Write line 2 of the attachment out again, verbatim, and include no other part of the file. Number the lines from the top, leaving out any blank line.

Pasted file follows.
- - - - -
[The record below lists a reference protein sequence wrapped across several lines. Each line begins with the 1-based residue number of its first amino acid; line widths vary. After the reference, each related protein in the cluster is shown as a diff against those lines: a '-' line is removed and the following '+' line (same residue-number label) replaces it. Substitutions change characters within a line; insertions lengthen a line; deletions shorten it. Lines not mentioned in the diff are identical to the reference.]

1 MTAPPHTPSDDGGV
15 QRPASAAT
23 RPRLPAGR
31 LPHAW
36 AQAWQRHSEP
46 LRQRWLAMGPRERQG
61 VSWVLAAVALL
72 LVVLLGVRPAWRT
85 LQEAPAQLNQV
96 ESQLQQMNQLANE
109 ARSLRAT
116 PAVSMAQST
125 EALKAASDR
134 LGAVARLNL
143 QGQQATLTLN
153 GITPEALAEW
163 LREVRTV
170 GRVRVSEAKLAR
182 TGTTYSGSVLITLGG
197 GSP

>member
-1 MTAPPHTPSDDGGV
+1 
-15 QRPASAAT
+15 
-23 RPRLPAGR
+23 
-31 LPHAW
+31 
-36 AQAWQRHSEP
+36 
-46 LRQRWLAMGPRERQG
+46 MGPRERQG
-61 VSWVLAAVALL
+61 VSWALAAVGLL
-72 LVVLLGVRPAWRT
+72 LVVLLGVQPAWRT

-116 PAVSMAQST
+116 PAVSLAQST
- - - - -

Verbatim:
1 MTAPPHTPSDDGGV